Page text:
As regards, pacman it is not totally true that it is not affected, as from @David Grayson comment. MSYS2 wiki vaguely affirms that:

Use msys2 shell for running pacman, makepkg, makepkg-mingw and for building POSIX-dependent software that you don't intend to distribute. Use mingw shells for building native software and other tasks.

Ray Donnelly clarifies the things again in another post :

Generally speaking, you can use any shell for pacman, but you could run into some issues using mingw shells where depending on what packages you've installed into /mingw32 or /mingw64, the post install scripts of packages (which are arbitrary bash scripts) may end up running an unexpected mingw-w64 variant of a program. A concrete example of that would be 'sed'. So running pacman from msys2_shell.bat avoids a class of potential problems (though we'd try to fix any that are reported anyway).

Summing up:

What are other significant differences determined by $MSYSTEM value?
The immediate significant differences are in the related values of the path variables identified by @David Grayson.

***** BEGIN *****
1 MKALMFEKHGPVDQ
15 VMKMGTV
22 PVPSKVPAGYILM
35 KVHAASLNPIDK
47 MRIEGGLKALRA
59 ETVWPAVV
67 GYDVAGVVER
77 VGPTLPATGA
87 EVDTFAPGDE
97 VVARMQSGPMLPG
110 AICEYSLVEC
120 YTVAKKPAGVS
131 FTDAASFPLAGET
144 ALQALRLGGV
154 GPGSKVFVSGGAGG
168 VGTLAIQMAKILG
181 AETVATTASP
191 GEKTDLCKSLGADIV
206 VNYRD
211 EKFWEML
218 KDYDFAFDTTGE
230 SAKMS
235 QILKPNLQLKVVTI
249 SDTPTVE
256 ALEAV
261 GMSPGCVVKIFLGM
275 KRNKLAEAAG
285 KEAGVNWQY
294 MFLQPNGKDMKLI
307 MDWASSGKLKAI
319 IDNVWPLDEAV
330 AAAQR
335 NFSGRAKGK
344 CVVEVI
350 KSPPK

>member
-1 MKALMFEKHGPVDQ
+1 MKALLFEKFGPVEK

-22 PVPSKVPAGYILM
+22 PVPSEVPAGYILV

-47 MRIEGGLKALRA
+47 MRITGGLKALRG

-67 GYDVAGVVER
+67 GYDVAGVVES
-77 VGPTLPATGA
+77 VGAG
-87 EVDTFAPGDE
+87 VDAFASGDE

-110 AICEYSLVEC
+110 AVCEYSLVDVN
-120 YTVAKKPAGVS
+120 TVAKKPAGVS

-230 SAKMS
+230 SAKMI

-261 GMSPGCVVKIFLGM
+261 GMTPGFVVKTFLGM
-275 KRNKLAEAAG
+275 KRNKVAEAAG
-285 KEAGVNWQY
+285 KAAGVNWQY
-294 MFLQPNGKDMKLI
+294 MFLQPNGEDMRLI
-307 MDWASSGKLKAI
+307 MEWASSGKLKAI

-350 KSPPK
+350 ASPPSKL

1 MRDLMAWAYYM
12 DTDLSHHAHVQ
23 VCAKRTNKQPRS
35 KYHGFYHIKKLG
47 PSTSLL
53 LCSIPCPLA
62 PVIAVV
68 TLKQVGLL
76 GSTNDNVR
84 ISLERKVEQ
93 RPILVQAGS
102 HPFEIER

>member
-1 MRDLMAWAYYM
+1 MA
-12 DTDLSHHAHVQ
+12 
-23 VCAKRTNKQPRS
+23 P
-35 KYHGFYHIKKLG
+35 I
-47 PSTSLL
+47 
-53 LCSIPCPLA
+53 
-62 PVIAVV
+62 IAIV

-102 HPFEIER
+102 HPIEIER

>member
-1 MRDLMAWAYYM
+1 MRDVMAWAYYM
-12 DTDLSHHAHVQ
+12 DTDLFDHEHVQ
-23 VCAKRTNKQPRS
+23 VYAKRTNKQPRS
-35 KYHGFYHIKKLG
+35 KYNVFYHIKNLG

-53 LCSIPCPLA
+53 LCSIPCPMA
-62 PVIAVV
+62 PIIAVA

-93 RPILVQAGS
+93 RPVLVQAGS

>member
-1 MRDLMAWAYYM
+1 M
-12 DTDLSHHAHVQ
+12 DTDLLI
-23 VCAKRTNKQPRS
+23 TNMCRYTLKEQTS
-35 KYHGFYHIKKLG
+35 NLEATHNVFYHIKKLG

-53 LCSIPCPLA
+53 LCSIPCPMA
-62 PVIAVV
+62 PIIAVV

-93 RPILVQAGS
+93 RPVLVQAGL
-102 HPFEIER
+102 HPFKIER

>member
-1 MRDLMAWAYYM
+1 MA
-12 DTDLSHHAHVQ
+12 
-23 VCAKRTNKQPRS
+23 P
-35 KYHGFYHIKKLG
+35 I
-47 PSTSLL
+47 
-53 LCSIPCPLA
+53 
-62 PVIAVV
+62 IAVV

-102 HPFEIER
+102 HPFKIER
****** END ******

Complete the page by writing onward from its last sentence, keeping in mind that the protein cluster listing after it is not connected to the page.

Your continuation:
Are there any binaries that make a specific use of this variable?
It seems safe to say that there is no specific binary reading directly $MSYSTEM, but a great deal of software use/read the path variables above based on $MSYSTEM.

Is pacman affected by the subsystem?

  • It's funny Donnelly should mention sed, because I've noticed that even just having mingw-w64-x86_64-sed (or mingw-w64-x86_64-file) installed, so they override their MSYS2 counterparts in /usr/bin/, really hoses a LOT of stuff when running it in the corresponding MINGW64 shell. Things tend to break surprisingly easily, when faced with the MinGW versions of common POSIX scripting tools.
    – FeRD
    Apr 28 at 8:42

The intention behind the three choices was to give you the option of two different development environments:

  1. MinGW: intended for development of native Windows applications. This is further divided into:

    • Mingw32 for producing 32 bit executables, and of course
    • Mingw64 for producing 64 bit executables